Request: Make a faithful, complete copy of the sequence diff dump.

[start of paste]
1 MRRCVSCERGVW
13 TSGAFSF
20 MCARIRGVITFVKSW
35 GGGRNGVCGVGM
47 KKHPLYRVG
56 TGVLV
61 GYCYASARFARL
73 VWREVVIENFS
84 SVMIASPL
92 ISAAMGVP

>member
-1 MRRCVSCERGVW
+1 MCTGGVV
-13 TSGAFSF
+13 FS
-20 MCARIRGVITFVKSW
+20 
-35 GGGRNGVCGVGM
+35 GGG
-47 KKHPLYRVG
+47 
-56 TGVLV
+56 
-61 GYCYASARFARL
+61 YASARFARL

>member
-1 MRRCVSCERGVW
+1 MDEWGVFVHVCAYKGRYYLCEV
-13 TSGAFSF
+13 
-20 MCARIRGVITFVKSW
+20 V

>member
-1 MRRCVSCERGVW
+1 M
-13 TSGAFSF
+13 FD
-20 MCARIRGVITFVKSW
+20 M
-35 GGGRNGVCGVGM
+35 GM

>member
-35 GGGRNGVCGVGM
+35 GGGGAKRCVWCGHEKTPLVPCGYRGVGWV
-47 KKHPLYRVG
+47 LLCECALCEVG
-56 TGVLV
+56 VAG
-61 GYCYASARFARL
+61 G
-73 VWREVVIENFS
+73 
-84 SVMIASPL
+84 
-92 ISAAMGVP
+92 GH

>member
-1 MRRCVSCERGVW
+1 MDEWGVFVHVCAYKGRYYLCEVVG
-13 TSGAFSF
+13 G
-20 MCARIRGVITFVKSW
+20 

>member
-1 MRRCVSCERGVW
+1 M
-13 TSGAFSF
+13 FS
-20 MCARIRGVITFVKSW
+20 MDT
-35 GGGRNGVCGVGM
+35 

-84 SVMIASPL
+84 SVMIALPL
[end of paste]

1 MRRCVSCERGVW
13 TSGAFSF
20 MCARIRGVITFVKSW
35 GGGRNGVCGVGM
47 KKHPLYRVG
56 TGVLV
61 GYCYASARFARL
73 VWREVVIENFS
84 SVMIASPL
92 ISAAMGVP

>member
-1 MRRCVSCERGVW
+1 MCTGGVV
-13 TSGAFSF
+13 FS
-20 MCARIRGVITFVKSW
+20 
-35 GGGRNGVCGVGM
+35 GGG
-47 KKHPLYRVG
+47 
-56 TGVLV
+56 
-61 GYCYASARFARL
+61 YASARFARL

>member
-1 MRRCVSCERGVW
+1 MDEWGVFVHVCAYKGRYYLCEV
-13 TSGAFSF
+13 
-20 MCARIRGVITFVKSW
+20 V

>member
-1 MRRCVSCERGVW
+1 M
-13 TSGAFSF
+13 FD
-20 MCARIRGVITFVKSW
+20 M
-35 GGGRNGVCGVGM
+35 GM

>member
-35 GGGRNGVCGVGM
+35 GGGGAKRCVWCGHEKTPLVPCGYRGVGWV
-47 KKHPLYRVG
+47 LLCECALCEVG
-56 TGVLV
+56 VAG
-61 GYCYASARFARL
+61 G
-73 VWREVVIENFS
+73 
-84 SVMIASPL
+84 
-92 ISAAMGVP
+92 GH

>member
-1 MRRCVSCERGVW
+1 MDEWGVFVHVCAYKGRYYLCEVVG
-13 TSGAFSF
+13 G
-20 MCARIRGVITFVKSW
+20 

>member
-1 MRRCVSCERGVW
+1 M
-13 TSGAFSF
+13 FS
-20 MCARIRGVITFVKSW
+20 MDT
-35 GGGRNGVCGVGM
+35 

-84 SVMIASPL
+84 SVMIALPL